Barracks in Theresienstadt ghetto
aka Podmokly barracks
Far end of Podmokly
barracks building, built in 1792
During World War II, when the Jews of
the Greater German Reich were sent to the former military garrison
in Theresienstadt, they were housed in eleven former barracks
buildings used by the Austrian soldiers in the 18th century.
The photograph above, taken in 2000,
shows the Podmokly barracks, which the Germans called the Bodenbach
barracks; in the background is the bastion on the north side.
There was a metal barrier in front of the bastion, hiding it
from view, and it was off limits to tourists. Inside the bastion
walls was the Aussig barracks which was the "sluice"
where the prisoners were registered when they first arrived.
This building was very primitive with a latrine instead of flush
toilets and rough stone floors.
The Podmokly barrack building is in two
parts, separated by a narrow courtyard. The photo above was taken
from near the end of Langestrasse. On the right, you can see
the edge of Brunnen park. The Podmokly barracks is directly in
line with the Hannover barracks on the opposite side of the garrison
On the left in the photograph above,
you can see the walls of the bastion which juts out from the
garrison on the north side. Directly opposite, on the south side
of the garrison, there is another identical bastion. There were
buildings located between the double walls of each bastion. Inside
the walls of the bastion on the south side was a bakery when
Terezin was the Ghetto Theresienstadt.
Until June 1943, the incoming prisoners
had to walk two miles from the nearest railroad station in the
town of Bohusovice (originally called Bauschowitz by the Germans)
and they entered the ghetto on the same road on which the bus
coming from Prague enters the town today. The railway line from
Bohusovice to the Ghetto ended in front of the Hamburg barracks,
shown in the photo below.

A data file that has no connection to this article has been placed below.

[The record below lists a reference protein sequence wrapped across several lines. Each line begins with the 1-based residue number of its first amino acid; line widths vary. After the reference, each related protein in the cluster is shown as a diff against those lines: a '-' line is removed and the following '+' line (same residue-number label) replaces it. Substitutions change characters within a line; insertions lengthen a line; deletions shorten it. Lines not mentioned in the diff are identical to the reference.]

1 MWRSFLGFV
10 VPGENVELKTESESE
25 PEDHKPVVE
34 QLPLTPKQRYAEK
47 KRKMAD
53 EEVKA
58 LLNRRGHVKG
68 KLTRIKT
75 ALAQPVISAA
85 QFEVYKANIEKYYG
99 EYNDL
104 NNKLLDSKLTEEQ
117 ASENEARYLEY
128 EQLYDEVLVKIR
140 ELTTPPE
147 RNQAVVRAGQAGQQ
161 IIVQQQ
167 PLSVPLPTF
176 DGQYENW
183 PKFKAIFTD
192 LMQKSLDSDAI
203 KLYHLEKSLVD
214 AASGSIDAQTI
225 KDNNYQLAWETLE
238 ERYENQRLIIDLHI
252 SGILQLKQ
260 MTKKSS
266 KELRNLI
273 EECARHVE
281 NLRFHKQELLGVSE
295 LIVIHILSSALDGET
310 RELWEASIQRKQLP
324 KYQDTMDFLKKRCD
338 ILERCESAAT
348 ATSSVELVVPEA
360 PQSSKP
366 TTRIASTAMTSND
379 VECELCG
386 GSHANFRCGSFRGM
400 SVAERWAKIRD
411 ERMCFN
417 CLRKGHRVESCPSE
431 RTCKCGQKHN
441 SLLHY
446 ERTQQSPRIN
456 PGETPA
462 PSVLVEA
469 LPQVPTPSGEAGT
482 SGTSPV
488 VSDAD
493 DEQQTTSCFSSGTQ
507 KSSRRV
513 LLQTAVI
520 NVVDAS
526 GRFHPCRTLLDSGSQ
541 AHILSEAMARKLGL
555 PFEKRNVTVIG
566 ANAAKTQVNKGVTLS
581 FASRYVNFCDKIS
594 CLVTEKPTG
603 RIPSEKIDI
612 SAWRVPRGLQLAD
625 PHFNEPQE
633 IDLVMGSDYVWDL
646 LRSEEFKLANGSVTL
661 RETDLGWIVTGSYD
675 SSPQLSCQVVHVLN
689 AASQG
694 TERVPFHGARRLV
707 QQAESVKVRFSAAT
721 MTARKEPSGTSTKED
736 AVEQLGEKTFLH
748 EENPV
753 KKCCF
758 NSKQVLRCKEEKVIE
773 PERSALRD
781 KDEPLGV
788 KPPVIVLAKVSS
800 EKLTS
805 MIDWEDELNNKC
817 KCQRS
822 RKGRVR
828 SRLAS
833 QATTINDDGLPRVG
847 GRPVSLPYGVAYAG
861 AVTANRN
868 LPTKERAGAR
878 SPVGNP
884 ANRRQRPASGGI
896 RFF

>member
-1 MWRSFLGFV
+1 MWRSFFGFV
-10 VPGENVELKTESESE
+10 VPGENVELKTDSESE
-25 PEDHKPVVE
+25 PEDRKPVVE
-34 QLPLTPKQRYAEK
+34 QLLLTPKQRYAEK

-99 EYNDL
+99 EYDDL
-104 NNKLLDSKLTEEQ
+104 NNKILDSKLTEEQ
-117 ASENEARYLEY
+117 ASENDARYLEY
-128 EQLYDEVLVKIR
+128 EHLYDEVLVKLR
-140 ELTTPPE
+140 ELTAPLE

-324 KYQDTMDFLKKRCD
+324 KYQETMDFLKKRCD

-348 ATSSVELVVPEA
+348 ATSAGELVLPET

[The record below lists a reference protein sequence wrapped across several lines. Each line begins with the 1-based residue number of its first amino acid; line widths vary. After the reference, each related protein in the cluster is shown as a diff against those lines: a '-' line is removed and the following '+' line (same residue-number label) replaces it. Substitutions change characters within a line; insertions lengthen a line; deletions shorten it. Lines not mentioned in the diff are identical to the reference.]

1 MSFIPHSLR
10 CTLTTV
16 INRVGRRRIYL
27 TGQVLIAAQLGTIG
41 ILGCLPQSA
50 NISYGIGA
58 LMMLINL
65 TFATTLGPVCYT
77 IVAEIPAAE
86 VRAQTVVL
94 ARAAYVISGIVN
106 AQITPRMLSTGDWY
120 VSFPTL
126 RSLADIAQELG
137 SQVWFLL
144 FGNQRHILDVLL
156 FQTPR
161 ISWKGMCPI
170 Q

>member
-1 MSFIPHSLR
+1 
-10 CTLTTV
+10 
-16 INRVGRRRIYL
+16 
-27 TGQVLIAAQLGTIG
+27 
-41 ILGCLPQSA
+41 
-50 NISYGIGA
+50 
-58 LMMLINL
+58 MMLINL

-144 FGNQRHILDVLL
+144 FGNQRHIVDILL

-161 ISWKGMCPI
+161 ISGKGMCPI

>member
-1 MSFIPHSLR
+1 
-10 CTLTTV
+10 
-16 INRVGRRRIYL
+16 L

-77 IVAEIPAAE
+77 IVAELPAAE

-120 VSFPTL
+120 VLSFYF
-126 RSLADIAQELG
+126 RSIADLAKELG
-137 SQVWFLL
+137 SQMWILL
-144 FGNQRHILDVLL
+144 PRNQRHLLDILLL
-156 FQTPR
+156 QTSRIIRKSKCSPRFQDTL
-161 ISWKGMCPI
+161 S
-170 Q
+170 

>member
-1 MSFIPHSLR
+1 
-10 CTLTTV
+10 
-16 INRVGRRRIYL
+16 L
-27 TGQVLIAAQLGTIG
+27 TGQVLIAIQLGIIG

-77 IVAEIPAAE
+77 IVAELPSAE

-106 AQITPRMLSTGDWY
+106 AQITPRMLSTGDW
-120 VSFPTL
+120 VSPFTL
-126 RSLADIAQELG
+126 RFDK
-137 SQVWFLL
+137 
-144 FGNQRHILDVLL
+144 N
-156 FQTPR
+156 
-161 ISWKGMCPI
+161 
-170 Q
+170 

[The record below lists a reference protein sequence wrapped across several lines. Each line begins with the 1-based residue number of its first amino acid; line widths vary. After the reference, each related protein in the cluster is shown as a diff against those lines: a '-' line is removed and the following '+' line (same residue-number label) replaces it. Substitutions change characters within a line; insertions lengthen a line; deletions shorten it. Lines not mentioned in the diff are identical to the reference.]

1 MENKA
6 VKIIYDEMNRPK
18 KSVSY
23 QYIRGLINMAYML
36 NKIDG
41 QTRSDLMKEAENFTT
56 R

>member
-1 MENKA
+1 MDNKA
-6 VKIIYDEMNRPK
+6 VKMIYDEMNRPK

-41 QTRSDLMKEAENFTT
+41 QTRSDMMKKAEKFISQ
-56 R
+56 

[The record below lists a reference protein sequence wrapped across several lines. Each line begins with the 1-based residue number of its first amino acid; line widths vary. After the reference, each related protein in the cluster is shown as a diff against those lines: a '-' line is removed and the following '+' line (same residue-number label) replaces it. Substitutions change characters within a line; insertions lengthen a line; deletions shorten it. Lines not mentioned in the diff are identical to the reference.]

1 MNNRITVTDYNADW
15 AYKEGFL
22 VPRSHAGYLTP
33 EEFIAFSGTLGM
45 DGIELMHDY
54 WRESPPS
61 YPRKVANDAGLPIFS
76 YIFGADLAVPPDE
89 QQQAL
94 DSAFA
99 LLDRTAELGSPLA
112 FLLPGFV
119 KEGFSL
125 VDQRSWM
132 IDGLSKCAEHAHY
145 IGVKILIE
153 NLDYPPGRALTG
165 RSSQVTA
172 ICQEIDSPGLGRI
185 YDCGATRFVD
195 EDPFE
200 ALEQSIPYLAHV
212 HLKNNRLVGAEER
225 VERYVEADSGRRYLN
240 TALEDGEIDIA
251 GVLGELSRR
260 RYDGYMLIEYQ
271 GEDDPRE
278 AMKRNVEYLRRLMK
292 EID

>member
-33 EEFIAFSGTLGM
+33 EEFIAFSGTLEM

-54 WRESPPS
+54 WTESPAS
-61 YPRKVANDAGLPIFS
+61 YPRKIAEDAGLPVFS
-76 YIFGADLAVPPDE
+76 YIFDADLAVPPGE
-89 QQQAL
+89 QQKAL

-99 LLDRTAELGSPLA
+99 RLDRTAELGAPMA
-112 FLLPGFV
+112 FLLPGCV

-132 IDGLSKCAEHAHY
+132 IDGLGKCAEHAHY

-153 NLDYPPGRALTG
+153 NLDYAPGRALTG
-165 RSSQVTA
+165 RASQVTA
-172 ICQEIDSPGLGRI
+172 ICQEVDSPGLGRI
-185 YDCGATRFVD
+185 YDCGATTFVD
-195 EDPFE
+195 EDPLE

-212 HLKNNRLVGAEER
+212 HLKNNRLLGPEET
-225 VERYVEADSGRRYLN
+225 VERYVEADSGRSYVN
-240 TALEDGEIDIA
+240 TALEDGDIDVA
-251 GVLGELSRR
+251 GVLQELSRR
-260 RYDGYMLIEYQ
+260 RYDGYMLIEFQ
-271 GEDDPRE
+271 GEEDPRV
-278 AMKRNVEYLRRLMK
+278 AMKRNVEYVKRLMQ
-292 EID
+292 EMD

Hamburg barracks in
At first, the rules of the ghetto were
extremely strict and incoming prisoners were thoroughly searched
upon arrival. Even the heels of their shoes were searched for
gold or diamonds. Those who tried to bring forbidden objects
inside or send forbidden letters to relatives outside the ghetto
were summarily executed.
On January 10, 1942, 9 prisoners were
hanged by the wall shown on the left in the photograph above.
On February 26, 1942, there were 7 more prisoners hanged in this
location. After that the rules relaxed somewhat. The prisoners
were allowed to send and receive letters and minor offenses were
not so severely punished.
The photograph below shows a doorway
with the date 1792 over the gate into a narrow courtyard between
two sections of the old Podmokly barracks building. Notice the
tree sticking up behind the door. All the old barracks buildings
in the former garrison have inner courtyards and most of the
buildings are a block long. The Podmokly barracks, also called
the Bodenbach barracks, was used to house prisoners and it was
here that the RSHA archives of Berlin were later stored.
Podmokly barracks were
built in 1792
The Podmokly building extends the length
of the block between Langestrasse and Hauptstrasse. The photograph
below shows the view of the Podmokly barracks from Postgasse,
on the south side of the barracks, looking towards the entrance
to the Dresden barracks for women, with its entrance on Hauptstrasse.
Dresden barracks for
women is in the background on the right
Hannover barracks on
the left, Magdeburg barraks on the right